Here, we’ll answer some of the main questions surrounding these features.
What does ‘agreed value’ mean?
Agreed value is where the insurer has agreed a valuation for your vehicle with you and set it within your policy schedule. If your car is stolen or written off, this is the value your insurer will pay out when you make a claim.
If you don’t have an agreed value written into your policy, any claim would be settled at the insurer’s opinion of the market value at the time of the claim – which could be less than you believe your car is worth.
It’s advisable to update your agreed value each year at renewal, either by getting an independent valuation or by looking at adverts online or in magazines for similar cars.
Because classic car insurance premiums are partly calculated on the value of the vehicle, it’s important your agreed value is not too low, or you run the risk of underinsurance clauses kicking in when you claim.
For example, if you insure a £20,000 vehicle for an agreed value of £10,000 – and therefore pay a premium based on that valuation – even a partial damage claim could be settled at only 50% of its cost.
What does limited mileage mean?
Classic car insurance is designed for vehicles used as second cars, so there is almost always a limit to how many miles policyholders can drive their car in a year.
Along with the value of the vehicle, how often you drive it is used as a rating factor for classic car insurance quotes, so the fewer miles you drive, the less you will pay.
It’s important that you stick to the mileage you agree to each year and tell your insurer if you exceed it. Additional mileage may incur an additional premium but failing to declare it could invalidate your cover.
Annual mileage limits can be from as little as 1,500 miles up to 7,500.
What is laid-up cover for classic cars?
Laid-up cover provides fire and theft insurance for classic car owners who want to take their vehicles off the road for a period of time, either to keep them off the road over winter, or for a longer period for restoration. This type of cover is also often referred to as build-up cover.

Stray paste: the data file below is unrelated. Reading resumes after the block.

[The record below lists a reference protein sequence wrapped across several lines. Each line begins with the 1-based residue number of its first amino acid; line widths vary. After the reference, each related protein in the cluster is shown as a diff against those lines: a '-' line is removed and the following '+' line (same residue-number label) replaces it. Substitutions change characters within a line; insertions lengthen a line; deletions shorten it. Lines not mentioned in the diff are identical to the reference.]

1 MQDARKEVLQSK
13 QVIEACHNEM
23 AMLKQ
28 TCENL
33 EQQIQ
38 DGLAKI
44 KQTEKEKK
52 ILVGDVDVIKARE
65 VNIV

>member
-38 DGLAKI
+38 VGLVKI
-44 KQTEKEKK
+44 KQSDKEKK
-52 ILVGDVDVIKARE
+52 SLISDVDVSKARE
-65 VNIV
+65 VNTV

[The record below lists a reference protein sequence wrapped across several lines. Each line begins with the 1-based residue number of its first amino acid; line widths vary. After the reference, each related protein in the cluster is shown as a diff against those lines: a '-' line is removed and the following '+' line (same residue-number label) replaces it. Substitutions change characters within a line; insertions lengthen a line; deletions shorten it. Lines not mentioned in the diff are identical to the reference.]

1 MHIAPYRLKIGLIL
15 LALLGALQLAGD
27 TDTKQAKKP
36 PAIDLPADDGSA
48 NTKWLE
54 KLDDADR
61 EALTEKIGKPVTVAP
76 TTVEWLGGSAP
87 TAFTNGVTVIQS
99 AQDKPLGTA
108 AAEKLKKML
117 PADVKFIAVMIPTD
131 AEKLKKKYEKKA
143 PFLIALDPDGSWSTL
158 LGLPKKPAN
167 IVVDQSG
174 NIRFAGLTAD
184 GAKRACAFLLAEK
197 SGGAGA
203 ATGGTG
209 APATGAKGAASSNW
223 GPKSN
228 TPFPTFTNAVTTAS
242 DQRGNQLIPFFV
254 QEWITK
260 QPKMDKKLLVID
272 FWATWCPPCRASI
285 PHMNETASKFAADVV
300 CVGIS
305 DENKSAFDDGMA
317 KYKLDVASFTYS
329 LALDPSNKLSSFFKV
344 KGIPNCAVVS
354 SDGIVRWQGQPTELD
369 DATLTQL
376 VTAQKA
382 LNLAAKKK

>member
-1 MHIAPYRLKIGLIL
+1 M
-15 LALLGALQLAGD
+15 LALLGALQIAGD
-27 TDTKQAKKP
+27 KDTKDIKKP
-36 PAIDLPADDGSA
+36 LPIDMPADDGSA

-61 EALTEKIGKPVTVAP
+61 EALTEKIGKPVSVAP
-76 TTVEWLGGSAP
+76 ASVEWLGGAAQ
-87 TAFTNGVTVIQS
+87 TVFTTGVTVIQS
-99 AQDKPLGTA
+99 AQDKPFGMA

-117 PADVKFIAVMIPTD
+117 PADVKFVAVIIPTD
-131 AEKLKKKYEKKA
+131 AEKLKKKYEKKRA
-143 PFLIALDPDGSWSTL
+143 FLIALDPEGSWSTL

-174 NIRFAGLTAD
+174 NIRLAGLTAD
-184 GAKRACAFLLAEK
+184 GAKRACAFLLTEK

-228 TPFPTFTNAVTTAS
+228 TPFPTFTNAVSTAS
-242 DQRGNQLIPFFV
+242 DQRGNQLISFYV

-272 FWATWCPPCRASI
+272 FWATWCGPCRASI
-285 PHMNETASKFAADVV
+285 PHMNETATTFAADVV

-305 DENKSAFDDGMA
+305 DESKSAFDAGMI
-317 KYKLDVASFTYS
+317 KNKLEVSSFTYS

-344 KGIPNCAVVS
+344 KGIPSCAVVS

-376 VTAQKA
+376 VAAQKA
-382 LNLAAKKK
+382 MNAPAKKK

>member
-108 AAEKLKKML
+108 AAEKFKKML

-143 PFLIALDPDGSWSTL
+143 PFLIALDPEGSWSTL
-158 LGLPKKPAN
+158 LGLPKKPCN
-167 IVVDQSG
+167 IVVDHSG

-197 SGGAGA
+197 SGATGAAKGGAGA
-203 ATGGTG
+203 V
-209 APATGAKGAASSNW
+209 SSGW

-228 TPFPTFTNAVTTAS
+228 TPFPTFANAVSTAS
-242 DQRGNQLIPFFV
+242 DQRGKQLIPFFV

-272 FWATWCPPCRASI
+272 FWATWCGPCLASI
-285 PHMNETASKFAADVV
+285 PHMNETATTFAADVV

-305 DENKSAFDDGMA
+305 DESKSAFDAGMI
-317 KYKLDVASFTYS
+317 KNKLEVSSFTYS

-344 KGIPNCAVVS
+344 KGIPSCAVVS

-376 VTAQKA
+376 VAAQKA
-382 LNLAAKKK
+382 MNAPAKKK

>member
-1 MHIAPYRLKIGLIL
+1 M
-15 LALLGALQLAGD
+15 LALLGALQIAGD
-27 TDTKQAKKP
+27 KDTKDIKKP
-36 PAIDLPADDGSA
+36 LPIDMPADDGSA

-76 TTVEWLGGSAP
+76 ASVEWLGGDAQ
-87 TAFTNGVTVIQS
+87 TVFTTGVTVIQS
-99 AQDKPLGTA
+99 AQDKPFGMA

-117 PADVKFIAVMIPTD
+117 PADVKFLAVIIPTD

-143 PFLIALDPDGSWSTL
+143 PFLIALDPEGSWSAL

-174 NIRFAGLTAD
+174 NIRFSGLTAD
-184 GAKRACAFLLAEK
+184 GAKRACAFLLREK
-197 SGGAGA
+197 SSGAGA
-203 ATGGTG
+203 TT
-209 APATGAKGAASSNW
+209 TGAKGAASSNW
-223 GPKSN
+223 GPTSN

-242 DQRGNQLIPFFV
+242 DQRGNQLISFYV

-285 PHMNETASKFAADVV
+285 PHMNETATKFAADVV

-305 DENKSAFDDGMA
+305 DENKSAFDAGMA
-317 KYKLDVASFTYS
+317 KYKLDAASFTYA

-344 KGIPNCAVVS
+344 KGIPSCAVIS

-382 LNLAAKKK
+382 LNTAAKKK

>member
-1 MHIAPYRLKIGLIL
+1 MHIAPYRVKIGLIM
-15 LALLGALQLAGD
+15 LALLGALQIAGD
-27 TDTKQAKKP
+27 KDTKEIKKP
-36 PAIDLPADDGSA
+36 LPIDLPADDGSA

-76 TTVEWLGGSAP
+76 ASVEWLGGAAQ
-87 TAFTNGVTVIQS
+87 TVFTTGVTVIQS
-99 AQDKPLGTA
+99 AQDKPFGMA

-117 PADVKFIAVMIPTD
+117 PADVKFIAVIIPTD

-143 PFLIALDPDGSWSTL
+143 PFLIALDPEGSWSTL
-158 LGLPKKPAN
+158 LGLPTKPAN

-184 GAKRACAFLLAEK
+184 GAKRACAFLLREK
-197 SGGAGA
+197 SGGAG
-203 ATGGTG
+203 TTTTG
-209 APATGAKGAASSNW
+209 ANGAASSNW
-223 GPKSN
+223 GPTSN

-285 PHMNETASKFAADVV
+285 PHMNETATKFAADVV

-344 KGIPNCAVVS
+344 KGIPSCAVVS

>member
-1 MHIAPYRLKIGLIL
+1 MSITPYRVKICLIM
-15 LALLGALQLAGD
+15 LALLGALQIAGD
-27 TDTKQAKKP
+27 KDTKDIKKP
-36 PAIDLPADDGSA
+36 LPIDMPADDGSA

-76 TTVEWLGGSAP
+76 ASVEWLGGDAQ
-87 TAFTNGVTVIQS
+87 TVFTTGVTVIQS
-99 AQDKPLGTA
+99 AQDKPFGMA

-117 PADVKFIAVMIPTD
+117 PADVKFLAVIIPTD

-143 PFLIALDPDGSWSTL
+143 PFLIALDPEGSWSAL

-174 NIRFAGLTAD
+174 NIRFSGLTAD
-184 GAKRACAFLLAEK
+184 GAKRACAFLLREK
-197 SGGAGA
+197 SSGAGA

If you want to use a classic car as a daily driver, some insurers – but not all – will still insure you on an agreed value, classic car insurance policy.
The premium is likely to be higher, however, because of the higher mileage and greater risk from exposure to daily rush hour traffic than it would if you’re using the car purely for leisure.
There are a few ways you can reduce the cost of your classic car insurance:
- Calculate your annual mileage accurately – the fewer miles you drive, the cheaper your insurance, so it’s important not to overestimate your annual mileage and, as a result, pay too much;
- Join a car club – some insurers provide discounts to club members, viewing it as the sign of a true enthusiast who will look after their vehicle well;
- Keep your car secure – older cars tend to be easier to steal than new ones, so improving your car’s security can keep premiums down. Always park it in a locked garage at night, and consider fitting a tracking device and alarm;
- Pay annually – a one-off payment at renewal is likely to be cheaper than spreading the cost with an instalment plan, where interest charges are applied.
It’s often possible to extend the usage on your classic car insurance to include hiring out your car for weddings, proms, car shows, and even TV programmes where period vehicles are needed.
However, this type of cover is usually only considered for clients where any revenue is used to support the upkeep of the vehicle, rather than the car’s primary use and the policyholder’s main source of income.
It’s also possible to include your own business use so that you can drive to multiple places of work but, again, this should not be the main use of the vehicle.
Also bear in mind that your classic vehicle will not be exempt from vehicle tax if it’s used for hire and reward or commercial business, even if it is more than 40 years old.
Some classic car insurers will provide cover for track days and parades, and road time trials and navigation rallies, while more standard motor insurance add-ons include:
- Breakdown cover: national roadside and at-home cover, plus cover while in Europe;
- Motor legal expenses: covers the legal costs to defend or pursue action against another driver;
- Key cover: for loss of keys to your car, home, or office;
- Excess protect: cover to reduce your excess exposure.
The key to getting the best classic car insurance cover for your own individual circumstances is to speak to an expert broker. Get in touch with Alan Boswell Group on 01603 649650 for a competitive quote for your classic car.
*based on a 50 year-old insuring a Ford Escort at a value of £15,000 on a comprehensive basis. Parked on a driveway in an NR postcode with an annual limit of 3000 miles. £75 excess.